Management Process: The Council developed three management alternatives in early March for public review and further analysis. The review process included input from Federal, state, and tribal fishery scientists and fishing industry members; public testimony, and public hearings in Westport, Wa.; Coos Bay, Or.; and Ukiah, Ca. The Council received additional scientific information and took public testimony at its April meeting in Rohnert Park, Ca., before taking final action. The decision will be forwarded to NMFS for their review and regulatory action.

In addition, the coastal states will independently adopt fishery regulations that are compatible with the Council’s actions.

CDFW recommends increased bag and possession limits on Sacramento, Feather, American and Klamath-Trinity Rivers

At its April 2019 meeting in Santa Monica, the California Fish and Game Commission took action on a number of issues affecting California’s natural resources, including some great news on Sacramento, Mokelulmne, Klamath and Trinity River salmon seasons and regulations this ;years.

The Commission heard from CDFW that projections for Chinook salmon fisheries are looking better than last year. In May, the Commission will consider increasing bag and possession limits on the Klamath and Trinity rivers to a three fish bag limit with no more than two adults and nine fish possession limit with no more than six adults.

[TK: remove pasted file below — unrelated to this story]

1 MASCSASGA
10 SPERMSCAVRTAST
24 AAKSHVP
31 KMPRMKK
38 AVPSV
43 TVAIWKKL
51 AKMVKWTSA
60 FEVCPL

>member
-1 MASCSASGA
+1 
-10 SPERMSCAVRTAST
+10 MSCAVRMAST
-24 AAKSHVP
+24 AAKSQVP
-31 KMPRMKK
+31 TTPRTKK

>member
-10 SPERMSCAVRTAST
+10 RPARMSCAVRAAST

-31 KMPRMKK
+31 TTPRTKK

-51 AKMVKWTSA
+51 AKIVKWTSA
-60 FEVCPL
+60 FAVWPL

On the American, Feather and Sacramento rivers in the Sacramento River Basin, the Commission is considering a two bag, four possession limit. Last year, due to lower salmon returns, anglers in the Sacramento River Basin were only allowed one bag limit with two in possession.

Also in May, the Commission will consider extending fishing in the Feather River an additional two weeks, closing on October 31, and opening 10 additional miles of the Mokelumne River to fishing. The May 16 Commission meeting is via teleconference.

The Commission voted unanimously to open a short-term fishery on spring Chinook Salmon on the Klamath and Trinity rivers. Spring Chinook Salmon became a candidate for listing under CESA at the Commission’s February meeting, when emergency regulations were adopted that closed salmon fishing on the Klamath and Trinity rivers until August 15.

Since February, CDFW held several meetings with the public, fishing interests, affected counties and CESA petitioners to evaluate whether a fishery could happen that would protect the salmon, allow fishing, and provide some economic relief to citizens and counties in the affected area. The Commission voted to reopen fishing on July 1 in both the lower Klamath and upper Trinity rivers with a one fish bag limit and two fish possession limit.

Commissioners received an update from CDFW staff on whale and sea turtle protections in the commercial Dungeness crab fishery, and referred discussion of the recreational fishery to the Commission’s Marine Resources Committee. Marine related items also included an update on CDFW’s transition to electronic commercial fisheries landing receipts (“E-Tix”), an update on the recreational ocean salmon and Pacific halibut seasons, and the publication of the Marine Region Year in Review.